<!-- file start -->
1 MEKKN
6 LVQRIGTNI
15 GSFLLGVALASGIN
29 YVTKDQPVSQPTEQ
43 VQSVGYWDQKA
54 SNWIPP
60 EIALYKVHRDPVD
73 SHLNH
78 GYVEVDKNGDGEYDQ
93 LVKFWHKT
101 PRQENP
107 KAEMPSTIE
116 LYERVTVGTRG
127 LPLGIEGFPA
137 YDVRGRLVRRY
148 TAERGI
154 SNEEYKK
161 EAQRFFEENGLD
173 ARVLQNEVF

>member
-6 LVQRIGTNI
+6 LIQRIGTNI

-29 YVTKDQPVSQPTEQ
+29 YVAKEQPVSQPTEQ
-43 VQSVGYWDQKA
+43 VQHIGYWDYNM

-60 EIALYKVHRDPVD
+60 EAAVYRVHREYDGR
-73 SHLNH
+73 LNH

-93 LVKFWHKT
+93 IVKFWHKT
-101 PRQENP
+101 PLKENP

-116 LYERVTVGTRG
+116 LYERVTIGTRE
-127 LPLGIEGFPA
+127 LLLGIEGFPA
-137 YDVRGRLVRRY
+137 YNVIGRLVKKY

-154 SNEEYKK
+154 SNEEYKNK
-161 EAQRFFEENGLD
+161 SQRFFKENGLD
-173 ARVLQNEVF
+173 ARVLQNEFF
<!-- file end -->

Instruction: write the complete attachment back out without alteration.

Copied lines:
1 MEKKN
6 LVQRIGTNI
15 GSFLLGVALASGIN
29 YVTKDQPVSQPTEQ
43 VQSVGYWDQKA
54 SNWIPP
60 EIALYKVHRDPVD
73 SHLNH
78 GYVEVDKNGDGEYDQ
93 LVKFWHKT
101 PRQENP
107 KAEMPSTIE
116 LYERVTVGTRG
127 LPLGIEGFPA
137 YDVRGRLVRRY
148 TAERGI
154 SNEEYKK
161 EAQRFFEENGLD
173 ARVLQNEVF

>member
-6 LVQRIGTNI
+6 LIQRIGTNI

-29 YVTKDQPVSQPTEQ
+29 YVAKEQPVSQPTEQ
-43 VQSVGYWDQKA
+43 VQHIGYWDYNM

-60 EIALYKVHRDPVD
+60 EAAVYRVHREYDGR
-73 SHLNH
+73 LNH

-93 LVKFWHKT
+93 IVKFWHKT
-101 PRQENP
+101 PLKENP

-116 LYERVTVGTRG
+116 LYERVTIGTRE
-127 LPLGIEGFPA
+127 LLLGIEGFPA
-137 YDVRGRLVRRY
+137 YNVIGRLVKKY

-154 SNEEYKK
+154 SNEEYKNK
-161 EAQRFFEENGLD
+161 SQRFFKENGLD
-173 ARVLQNEVF
+173 ARVLQNEFF